Ryan Gosling is amazing in this movie and while there are brilliant supporting roles from the touchingly understated Carey Mulligan as the love interest, Albert Brooks (nasty as the lead baddie with a tiny little bit of a heart) and Ron Perlman (neanderthal, wicked, compelling…gorgeous in a way) it’s Gosling all the way.  The performance of his career surely (great as he was in Blue Valentine, and I’ve not seen him in the much lauded Ides of March yet, but I will) he commands the screen with not a blink of his eye from start till end, well actually at the end there is a wee blink.  This is a tour de force performance and I loved it.

The violence is excellent.  Slow to come to the boil but shocking and visceral upon arrival.

The driving is not overdone.  Chase movies (except Ronan) are so tedious.

The love story is well developed but never gets in the way.

And the moral? Heroes come in all shapes and forms because this is surely a hero movie wrapped up in a complex web of antiheroes.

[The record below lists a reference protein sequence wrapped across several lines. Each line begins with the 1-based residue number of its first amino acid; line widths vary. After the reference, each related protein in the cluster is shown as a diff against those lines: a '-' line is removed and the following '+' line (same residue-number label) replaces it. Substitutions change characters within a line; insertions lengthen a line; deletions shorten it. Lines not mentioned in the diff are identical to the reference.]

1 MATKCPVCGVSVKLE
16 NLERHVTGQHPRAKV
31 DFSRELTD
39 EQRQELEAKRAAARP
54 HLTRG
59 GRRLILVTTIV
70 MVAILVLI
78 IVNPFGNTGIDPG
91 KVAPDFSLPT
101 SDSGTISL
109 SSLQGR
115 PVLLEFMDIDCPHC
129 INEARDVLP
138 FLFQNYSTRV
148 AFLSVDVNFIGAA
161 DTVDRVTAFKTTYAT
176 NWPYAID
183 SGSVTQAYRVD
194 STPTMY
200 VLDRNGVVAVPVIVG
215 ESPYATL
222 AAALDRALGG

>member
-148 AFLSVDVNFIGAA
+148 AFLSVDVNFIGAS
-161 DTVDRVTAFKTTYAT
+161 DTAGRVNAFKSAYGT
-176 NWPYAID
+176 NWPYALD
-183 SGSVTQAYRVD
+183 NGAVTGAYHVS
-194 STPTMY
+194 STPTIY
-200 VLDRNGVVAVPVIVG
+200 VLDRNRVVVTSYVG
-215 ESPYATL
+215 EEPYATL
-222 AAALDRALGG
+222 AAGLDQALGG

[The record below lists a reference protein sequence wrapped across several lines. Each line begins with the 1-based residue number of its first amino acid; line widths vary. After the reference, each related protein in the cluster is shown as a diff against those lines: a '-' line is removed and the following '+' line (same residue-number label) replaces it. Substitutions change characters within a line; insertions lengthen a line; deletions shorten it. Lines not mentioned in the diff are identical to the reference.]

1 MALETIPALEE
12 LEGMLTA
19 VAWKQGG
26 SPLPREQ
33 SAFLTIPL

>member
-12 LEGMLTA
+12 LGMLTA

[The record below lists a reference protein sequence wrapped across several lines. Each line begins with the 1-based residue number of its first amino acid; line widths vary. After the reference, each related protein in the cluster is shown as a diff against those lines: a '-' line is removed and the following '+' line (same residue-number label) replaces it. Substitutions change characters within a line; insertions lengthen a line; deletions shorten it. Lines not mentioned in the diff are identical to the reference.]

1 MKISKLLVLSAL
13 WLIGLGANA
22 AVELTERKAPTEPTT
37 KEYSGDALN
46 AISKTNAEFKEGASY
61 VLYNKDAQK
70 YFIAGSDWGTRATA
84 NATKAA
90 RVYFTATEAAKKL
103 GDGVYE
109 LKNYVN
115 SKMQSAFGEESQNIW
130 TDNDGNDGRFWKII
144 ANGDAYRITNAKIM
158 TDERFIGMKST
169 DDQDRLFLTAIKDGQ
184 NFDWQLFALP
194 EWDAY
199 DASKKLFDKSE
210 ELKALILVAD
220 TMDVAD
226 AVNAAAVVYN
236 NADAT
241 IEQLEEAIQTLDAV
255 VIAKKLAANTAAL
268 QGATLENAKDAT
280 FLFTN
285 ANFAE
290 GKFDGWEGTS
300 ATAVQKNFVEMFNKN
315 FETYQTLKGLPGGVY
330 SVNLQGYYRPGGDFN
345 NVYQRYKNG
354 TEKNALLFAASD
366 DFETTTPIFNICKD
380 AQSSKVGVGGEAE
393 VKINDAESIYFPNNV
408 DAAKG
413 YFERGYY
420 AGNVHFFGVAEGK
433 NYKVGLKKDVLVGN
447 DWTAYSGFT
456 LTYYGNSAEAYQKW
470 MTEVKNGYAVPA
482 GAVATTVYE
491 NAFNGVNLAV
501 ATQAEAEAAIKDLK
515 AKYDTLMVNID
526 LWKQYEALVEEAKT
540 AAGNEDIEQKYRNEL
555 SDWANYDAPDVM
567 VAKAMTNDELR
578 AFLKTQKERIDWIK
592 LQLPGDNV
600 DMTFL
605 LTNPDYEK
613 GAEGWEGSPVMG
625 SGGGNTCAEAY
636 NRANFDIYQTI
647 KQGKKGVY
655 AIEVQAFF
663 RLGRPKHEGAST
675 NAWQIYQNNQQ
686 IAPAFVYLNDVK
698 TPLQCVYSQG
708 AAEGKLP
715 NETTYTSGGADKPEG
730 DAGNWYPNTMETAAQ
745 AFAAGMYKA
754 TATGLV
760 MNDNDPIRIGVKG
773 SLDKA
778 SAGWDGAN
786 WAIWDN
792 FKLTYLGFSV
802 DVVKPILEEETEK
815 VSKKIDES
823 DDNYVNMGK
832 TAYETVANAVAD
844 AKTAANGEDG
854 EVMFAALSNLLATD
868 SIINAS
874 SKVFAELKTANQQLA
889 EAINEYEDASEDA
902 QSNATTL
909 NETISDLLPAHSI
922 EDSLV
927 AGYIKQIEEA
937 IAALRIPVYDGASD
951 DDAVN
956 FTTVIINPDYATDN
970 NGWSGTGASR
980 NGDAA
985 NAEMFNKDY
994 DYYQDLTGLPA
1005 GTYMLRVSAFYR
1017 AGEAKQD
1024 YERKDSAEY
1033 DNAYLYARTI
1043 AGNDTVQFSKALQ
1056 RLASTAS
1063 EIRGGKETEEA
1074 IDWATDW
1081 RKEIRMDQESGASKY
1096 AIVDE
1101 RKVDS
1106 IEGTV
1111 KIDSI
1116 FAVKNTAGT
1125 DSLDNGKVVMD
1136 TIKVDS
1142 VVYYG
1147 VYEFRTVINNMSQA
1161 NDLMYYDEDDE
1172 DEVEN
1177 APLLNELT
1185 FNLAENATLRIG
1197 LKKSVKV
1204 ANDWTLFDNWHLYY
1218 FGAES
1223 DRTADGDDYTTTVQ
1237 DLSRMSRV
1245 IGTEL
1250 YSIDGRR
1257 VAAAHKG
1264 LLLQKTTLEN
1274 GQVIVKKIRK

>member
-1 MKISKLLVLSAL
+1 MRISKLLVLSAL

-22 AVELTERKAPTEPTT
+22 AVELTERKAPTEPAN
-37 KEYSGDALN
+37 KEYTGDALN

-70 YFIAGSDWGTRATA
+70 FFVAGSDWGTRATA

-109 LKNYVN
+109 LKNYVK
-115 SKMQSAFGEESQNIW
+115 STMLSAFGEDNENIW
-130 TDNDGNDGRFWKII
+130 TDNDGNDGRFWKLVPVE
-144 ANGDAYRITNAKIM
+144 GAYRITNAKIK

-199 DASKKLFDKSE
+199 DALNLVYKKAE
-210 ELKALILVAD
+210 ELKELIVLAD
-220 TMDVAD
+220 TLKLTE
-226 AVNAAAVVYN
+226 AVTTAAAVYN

Very strongly recommended. 8.5 out of 10.

Senior by Royskopp.

Sweet like!

I’ve been intermittently interested in Royskopp’s stuff (Alpha Male is a stunning song) but nothing has the depth and subtly of this wholly instrumental and kind of danceable outing.  It’s very retro and borrows strongly from Kraftwerk (more than any other band) but smacks too of early Simple Minds, Air, early Human League (Dignity of Labour is a little known masterpiece), Sigur Ros, Tangerine Dream, Orb etc.

It’s wonderful and is, I understand, a companion piece to its simultaneously recorded sibling, Junior, which came out last year.

My god this is good.

I stumbled upon this at Fopp and paid top dollar for it (£15).  It’s a double CD compilation of German Electronic Music of mainly the 70’s.  The school of musical experamentalism that gave us Can, Faust and Nue (the best known exponents ) also gave rise to a host of widely disparate sounds.  Some funk, some jazz, some electronic.  All interesting.

Interestingly, no Kraftwerk, but they came from a different school and were less overtly political than this bunch who were rebelling against the worldwide reputation that Germany had earned itself in the wake of the second world war.

No two tracks arte the same but there is a great deal of overlap and their influence can certainly be heard in the work of early Human League (Dignity of Labour EP) and a host of other later bands.

One of my own favourites is Hans Joachim Rodelius who is represented here on his own and as the band, Cluster, the other member of Cluster, Deiter Moebius also pops up with a track.

Only Casn and Amon Duul get two tracks so the variety is huge.

It’s an electronic delight.